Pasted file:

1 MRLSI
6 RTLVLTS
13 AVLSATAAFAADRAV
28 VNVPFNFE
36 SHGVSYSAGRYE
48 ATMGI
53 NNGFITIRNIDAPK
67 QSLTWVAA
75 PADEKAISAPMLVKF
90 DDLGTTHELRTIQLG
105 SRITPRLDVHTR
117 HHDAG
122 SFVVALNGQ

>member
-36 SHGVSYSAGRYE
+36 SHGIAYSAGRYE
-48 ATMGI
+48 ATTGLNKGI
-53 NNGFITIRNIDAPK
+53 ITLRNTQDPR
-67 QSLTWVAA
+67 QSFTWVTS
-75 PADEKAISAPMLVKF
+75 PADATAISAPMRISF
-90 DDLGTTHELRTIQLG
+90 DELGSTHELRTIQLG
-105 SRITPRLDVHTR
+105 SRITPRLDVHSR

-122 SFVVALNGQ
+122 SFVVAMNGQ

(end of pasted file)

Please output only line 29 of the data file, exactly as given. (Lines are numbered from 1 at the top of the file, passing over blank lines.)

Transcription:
-122 SFVVALNGQ